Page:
West Africa: A Triumph And Defeat For Democracy In 2016


West Africa has witnessed both a win and a loss for democracy in the region since national elections were held in both Ghana and Gambia. While Nana Akufo-Addo, the leader of Ghana’s opposition New Patriotic Party won the nation’s seventh election since its return to multiparty democracy in 1992, Gambia’s long-serving ruler Yahya Jammeh initially accepted his defeat in Gambia’s national elections, but then launched court action to annul the result. While Ghana, the poster boy for democracy in West Africa will witness another peaceful transition of power, Gambia on the other hand, has not had a smooth transfer of power since independence.

In December, Ghana’s President-elect won the elections with 54 percent of the vote, and is expected to be sworn in as Ghana’s next president on January 7, after spending a lifetime immersed in Accra’s politics. Akufo-Addo won Ghana’s presidency by pledging to fix the economy. “I make this solemn pledge to you tonight: I will not let you down. I will do all in my power to live up to your hopes and expectations,” Akufo-Addo told a jubilant crowd in the garden of his residence, according to Reuters. Ghana’s president-elect joined forces with President Mahama to create a transition team for another peaceful handover of power

Meanwhile, the Gambian election was also being lauded as a blueprint for a peaceful transition from authoritarian leader Jammeh to democracy, Jammeh seized control of the country during a coup in 1994, but narrowly lost the election to Adama Barrow in early December. However, just 10 days after Gambians went to the polls, President Jammeh reversed his decision to concede defeat and called for fresh elections in the country and challenged the outcome in Gambia’s Supreme Court.

According to the ABC, the United Nations representative for West Africa has reiterated that Gambian President Yahya Jammeh cannot remain in power after losing the election under any circumstances. UN envoy Mohammed Ibn Chambas warned the President would be strongly sanctioned if he clings to power. “For Mr Jammeh, the end is here and under no circumstances can he continue to be President,” he said. “By that time, his mandate is up and he will be required to hand over to Mr Barrow.”

Mr Chambas had accompanied a delegation of presidents representing the regional bloc ECOWAS to Gambia but failed to reach a deal that would see Mr Jammeh step down.Instead, Gambian president Yahya Jammeh claimed he would not step down and condemned efforts by West African regional leaders to get him to hand over power. “I am not a coward. My right cannot be intimidated and violated. This is my position. Nobody can deprive me of that victory except the Almighty Allah,” Jammeh said, according to the Guardian.

Gambian security forces stormed the Electoral Commission and forced its chairman to leave, a takeover described by UN Secretary-General Ban Ki-moon as an “outrageous act of disrespect of the will of the Gambian people”, according to the Guardian. However, it is expected that West African troops will oust the Gambian president if he does not step down when his term ends in January.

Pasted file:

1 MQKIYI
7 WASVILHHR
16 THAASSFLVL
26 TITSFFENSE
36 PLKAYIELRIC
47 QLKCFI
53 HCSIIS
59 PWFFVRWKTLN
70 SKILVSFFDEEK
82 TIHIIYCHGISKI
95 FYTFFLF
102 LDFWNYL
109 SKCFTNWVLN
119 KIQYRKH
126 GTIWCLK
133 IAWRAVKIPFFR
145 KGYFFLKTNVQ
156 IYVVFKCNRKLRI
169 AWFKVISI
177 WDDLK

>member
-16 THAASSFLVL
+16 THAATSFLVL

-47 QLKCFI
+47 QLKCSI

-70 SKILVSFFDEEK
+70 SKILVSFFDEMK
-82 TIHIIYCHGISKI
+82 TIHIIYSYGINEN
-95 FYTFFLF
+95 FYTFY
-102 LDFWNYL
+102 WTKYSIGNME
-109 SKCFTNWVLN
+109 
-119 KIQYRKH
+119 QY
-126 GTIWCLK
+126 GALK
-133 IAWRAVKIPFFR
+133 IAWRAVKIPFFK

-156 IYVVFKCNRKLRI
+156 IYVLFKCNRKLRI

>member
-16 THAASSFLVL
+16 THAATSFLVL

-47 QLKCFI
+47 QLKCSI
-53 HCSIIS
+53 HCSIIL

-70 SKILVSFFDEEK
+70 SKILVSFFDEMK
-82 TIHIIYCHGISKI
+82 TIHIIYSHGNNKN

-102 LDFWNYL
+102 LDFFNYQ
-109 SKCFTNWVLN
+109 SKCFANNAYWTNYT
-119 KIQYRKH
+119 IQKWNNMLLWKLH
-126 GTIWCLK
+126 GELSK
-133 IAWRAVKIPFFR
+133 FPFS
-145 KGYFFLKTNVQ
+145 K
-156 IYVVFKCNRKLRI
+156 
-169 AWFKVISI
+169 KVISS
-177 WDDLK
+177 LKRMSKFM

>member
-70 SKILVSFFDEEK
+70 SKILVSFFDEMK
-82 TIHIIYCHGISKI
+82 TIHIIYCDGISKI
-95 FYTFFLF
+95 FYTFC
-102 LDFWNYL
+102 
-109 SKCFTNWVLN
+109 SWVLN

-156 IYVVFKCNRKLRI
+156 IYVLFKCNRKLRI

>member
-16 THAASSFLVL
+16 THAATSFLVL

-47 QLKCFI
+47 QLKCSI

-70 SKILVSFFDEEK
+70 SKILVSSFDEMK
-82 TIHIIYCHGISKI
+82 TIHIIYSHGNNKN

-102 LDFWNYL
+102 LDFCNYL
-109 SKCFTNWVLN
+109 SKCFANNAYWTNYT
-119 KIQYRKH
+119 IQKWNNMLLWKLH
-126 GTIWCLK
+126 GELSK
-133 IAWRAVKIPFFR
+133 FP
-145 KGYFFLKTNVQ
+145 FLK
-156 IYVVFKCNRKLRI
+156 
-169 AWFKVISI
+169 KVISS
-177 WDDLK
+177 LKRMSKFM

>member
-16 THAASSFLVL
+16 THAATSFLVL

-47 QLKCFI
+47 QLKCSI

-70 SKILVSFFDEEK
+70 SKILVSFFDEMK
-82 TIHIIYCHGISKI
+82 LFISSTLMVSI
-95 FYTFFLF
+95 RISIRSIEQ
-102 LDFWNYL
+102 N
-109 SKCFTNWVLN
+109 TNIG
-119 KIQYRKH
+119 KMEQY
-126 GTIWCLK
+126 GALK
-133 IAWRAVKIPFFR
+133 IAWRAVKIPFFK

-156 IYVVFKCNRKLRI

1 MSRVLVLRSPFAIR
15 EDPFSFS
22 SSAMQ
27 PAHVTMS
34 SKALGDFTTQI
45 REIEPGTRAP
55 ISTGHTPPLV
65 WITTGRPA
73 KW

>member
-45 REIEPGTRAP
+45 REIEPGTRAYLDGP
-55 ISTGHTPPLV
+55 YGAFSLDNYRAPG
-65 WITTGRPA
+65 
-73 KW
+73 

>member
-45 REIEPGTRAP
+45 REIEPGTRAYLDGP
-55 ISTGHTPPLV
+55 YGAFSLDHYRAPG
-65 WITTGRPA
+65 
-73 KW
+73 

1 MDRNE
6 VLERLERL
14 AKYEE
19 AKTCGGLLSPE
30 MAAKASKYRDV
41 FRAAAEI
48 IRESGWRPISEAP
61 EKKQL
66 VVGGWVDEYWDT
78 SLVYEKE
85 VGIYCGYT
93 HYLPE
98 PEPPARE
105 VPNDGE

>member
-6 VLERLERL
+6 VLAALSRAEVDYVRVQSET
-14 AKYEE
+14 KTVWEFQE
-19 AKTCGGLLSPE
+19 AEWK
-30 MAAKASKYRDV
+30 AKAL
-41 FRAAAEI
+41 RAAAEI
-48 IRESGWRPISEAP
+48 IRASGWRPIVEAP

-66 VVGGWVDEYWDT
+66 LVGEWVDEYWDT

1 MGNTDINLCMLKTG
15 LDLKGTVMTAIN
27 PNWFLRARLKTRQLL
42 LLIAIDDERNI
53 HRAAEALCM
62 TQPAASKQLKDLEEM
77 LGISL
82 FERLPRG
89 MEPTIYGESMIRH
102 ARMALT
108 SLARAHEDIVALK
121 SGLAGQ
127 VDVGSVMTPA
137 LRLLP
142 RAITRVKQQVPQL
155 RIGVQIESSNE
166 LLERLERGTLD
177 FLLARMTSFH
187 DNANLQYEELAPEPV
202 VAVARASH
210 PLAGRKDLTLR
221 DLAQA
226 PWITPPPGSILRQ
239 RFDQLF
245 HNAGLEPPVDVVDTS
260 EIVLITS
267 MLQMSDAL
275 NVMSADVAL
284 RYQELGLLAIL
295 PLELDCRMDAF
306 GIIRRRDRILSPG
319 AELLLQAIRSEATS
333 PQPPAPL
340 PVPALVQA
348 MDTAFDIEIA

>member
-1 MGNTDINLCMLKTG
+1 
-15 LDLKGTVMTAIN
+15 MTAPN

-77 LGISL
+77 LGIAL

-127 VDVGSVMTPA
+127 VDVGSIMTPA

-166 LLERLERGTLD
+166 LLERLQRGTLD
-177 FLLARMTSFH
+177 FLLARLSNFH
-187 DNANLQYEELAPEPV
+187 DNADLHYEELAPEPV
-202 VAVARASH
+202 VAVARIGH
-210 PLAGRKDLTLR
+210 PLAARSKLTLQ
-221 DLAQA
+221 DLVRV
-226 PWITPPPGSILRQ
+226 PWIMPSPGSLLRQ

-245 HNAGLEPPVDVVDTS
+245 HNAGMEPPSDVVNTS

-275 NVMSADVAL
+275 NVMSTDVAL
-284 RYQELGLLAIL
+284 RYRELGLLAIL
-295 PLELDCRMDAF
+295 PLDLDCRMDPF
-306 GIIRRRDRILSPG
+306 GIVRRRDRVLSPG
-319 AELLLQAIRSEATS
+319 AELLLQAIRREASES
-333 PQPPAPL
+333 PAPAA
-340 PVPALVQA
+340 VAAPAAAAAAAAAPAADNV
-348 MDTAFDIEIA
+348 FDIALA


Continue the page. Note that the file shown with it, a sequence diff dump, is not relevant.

In a message to his supporters, election winner Barrow urged “all peace-loving Gambians to advocate, pray and work for a peaceful transfer of executive power for the first time in our history since independence.” “If the colonialists could peacefully hand over executive powers in accordance with the dictates of the people of The Gambia, we, the citizens, should be able to show a better example to our children,” he said, according to the BBC.

Meanwhile, the election of Ghana’s opposition leader Akufo-Addo won Ghana’s national election cemented Accra’s image as the torch bearer of democracy in the region that has been devastated by civil wars and coups. Akufo-Addo promised to create jobs, build dams and factories in every district and give each constituency the equivalent of $1 million per year to pursue development projects, according to the Reuters. He also aims to maintain a tight fiscal stance as Ghana is mid-way through an International Monetary Fund program aimed at restoring balance to an economy facing elevated inflation and other problems.

The elections in Ghana and Gambia reflect the best and the worst of democracy in West Africa. Thus, it seems that the political landscape in West Africa could change in unexpected ways, shaping the future of democracy in the region in 2017.

Nishtha Sharma

Nishtha Sharma is an undergraduate student of International and Global Studies at the University of Sydney majoring in Government and International Relations and American Studies. Her research interests include North America and Asia. As an International and Global Studies student, the OWP has provided her with a platform to research and produce articles and reports about issues of global importance. She is currently working as a correspondent in the Australian Division of the OWP.
Nishtha Sharma

About Nishtha Sharma

Nishtha Sharma is an undergraduate student of International and Global Studies at the University of Sydney majoring in Government and International Relations and American Studies. Her research interests include North America and Asia. As an International and Global Studies student, the OWP has provided her with a platform to research and produce articles and reports about issues of global importance. She is currently working as a correspondent in the Australian Division of the OWP.